Sitting here all rugged up, quiet, internal, on Yinibara Country, I’m thinking about my Country, my family, my circle. And in that moment an overwhelming sense of self, that feels both ‘me’ and ‘us’ simultaneously. I/we, my/our, blood and guts. Gii/heart and dhuwi/spirit. Grounded and full of love. I am because of us – nothing more and nothing less. An unending connection and belonging to Country, and to each other. In the next moment I get a message from a Gamilaroi baawaa/sister, asking if an Uncle was going okay – she was thinking about him on a recent walk through the Border Ranges National Park, Githabul Country. A few minutes later, a message from that same Uncle saying ‘love ya my baby’. Everything in the timing. Reluctantly leaving the warmth of the house, I go to my local workspace that I’ve been absent from for months, and as I walk in the door, a Gamilaroi yinarr who I’ve met only once, stops in for a cuppa before I can even put down my bags. As she leaves, a phone call from another Countryperson, colleague and friend (and the cousin of the yinarr who just left), and we talk in ways that feel like an extension of the previous yarn. A continuation of Country and spirit, talking and moving through us, and all of its creative expressions. Through seasonal shifts and changes. A big reminder today that connections run deep, and that isolation isn’t ever really such a thing. 

As blakfullas we know that what is hidden is just as important as what you can see. That the slow and quiet times are still active and full of life and potential, waiting for the right moment. This is reflected in Country, in creation, in creative processes of gestating and submerging, readying and growing the foundations and conditions to one day emerge. In Gamilaraay we have a word for the spaces in between, and in all aspects of our culture, the relational space between two points, between maal/one and bulaarr/two, is as important as the points/objects/subjects themselves. Energetic, liminal, transformative, and uncertain, ready to become form. I feel this strongly in our yarns and collaborations, with people and with Country. I feel this aliveness, this unseen activity, and trust that it will find its time and place, when it’s ready. In Gamilaraay, guuma-li means to hide/conceal, but also to plant/sow, and to gather, in relation to both people and plants. I think about this when we are all together, and the implication of what that time and connection will grow.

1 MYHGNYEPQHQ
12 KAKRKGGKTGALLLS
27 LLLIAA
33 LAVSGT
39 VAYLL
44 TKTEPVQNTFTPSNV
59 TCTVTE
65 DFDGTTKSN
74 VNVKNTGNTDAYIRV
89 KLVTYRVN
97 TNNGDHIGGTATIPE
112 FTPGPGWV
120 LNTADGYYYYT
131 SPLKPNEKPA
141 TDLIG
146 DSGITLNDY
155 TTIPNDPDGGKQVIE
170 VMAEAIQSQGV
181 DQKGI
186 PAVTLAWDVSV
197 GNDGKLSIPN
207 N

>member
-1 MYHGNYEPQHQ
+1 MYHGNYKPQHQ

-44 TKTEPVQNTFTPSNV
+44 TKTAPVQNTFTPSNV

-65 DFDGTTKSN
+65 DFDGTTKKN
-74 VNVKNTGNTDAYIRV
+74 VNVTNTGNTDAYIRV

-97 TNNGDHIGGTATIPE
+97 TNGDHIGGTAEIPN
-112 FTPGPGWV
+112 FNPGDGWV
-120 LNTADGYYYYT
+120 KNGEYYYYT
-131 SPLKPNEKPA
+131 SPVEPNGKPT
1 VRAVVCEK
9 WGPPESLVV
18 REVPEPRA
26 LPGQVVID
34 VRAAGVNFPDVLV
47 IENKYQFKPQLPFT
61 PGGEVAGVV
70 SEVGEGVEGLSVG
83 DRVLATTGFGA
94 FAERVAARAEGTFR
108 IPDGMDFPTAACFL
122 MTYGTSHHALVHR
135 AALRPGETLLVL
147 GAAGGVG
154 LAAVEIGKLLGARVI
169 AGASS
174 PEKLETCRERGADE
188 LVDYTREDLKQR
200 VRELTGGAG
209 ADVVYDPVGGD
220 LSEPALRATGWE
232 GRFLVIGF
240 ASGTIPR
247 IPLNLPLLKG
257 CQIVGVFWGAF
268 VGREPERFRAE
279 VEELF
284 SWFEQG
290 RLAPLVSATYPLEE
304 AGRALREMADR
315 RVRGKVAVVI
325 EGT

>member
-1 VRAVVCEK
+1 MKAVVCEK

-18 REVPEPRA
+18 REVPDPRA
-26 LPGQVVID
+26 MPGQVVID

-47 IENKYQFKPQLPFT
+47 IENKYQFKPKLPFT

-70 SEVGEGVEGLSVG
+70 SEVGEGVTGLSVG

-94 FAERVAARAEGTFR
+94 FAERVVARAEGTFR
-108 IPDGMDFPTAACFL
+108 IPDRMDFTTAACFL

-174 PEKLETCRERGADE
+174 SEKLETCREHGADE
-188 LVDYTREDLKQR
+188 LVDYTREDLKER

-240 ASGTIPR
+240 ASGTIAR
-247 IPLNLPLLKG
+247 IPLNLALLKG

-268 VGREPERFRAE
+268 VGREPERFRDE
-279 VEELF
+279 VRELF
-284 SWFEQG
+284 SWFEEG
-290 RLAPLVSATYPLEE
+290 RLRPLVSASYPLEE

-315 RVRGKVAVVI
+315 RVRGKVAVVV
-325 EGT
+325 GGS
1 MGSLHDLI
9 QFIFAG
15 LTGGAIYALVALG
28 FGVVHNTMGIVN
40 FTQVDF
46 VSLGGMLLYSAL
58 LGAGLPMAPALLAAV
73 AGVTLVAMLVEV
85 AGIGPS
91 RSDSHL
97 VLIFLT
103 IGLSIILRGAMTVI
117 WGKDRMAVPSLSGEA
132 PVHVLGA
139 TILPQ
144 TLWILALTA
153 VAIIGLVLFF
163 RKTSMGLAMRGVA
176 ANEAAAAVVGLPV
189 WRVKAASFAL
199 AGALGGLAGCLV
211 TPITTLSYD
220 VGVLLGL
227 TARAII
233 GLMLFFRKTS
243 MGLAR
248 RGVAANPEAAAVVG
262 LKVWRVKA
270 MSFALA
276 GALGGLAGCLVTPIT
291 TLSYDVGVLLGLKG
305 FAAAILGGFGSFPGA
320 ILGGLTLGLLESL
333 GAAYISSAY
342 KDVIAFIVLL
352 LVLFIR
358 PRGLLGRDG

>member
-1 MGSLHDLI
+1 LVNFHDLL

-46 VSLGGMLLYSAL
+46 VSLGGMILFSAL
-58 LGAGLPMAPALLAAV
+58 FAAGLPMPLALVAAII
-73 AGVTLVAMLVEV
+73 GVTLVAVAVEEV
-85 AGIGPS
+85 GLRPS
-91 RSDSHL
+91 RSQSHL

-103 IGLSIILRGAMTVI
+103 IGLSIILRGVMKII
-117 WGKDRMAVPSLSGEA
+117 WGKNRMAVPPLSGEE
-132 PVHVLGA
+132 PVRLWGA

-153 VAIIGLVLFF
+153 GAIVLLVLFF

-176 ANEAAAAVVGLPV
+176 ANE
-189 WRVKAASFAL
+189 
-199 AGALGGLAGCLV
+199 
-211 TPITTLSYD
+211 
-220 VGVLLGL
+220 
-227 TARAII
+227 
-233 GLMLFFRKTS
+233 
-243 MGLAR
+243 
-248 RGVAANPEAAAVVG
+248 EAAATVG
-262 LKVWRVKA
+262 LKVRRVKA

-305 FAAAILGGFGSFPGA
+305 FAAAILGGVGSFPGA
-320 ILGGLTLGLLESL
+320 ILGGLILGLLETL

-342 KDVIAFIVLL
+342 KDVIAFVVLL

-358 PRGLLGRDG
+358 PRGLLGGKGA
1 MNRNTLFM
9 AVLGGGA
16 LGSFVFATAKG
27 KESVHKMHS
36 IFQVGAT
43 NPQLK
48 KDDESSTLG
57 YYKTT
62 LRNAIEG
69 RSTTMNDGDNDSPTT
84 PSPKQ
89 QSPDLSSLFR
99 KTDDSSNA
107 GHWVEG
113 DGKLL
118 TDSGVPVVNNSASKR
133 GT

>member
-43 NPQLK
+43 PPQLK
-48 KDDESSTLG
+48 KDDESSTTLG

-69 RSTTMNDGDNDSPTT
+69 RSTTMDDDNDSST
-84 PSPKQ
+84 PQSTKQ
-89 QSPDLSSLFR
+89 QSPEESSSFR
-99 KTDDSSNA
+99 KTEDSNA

Together, ngiyani/we are always more than the sum of our parts, and by holding the right spaces and processes – that are connected, respectful, listening, responding, allowing, grounded (in people and Country) and from the heart – we can manifest and be coherent with something more than ourselves. This is proper creative and collaborative work, that is often minimised or disregarded within mainstream spaces that place all of the emphasis and value on the outcome or product. Effectively drawing us ‘out’, when it’s time to go ‘in’. Never in time. But when we embody our processes –our ways of knowing, being and doing, rather than what gets done in the end, we are nurturing spirit – nurturing whatever outcome or story is willing, or needing, to be told. 

So today I am sitting willingly in the internal spaces, knowing that something is moving and stirring. Something is dying and something is reforming. Hiding and readying itself to be seen. Readying itself to be born. In my stillness, I feel deeply, all of the people and places that hold me, and whose knowledges and connections I embody and share. Together stories running their course. And in this moment, windy and uncertain, I trust in whatever is yet to come. In the ebbs and flows, summers and winters, wet and dry seasons of process, and in the whole connected landscape that informs me, and guides my words, thoughts and hands. From Gamilaraay to Yinibara, new and old connections forming. In this internal time of cold, is a generous growing, yet to be seen.  

Originally commissioned for ngaratya (together, us group, all in it together). 
Explore the full exhibition at ngaratya.com.au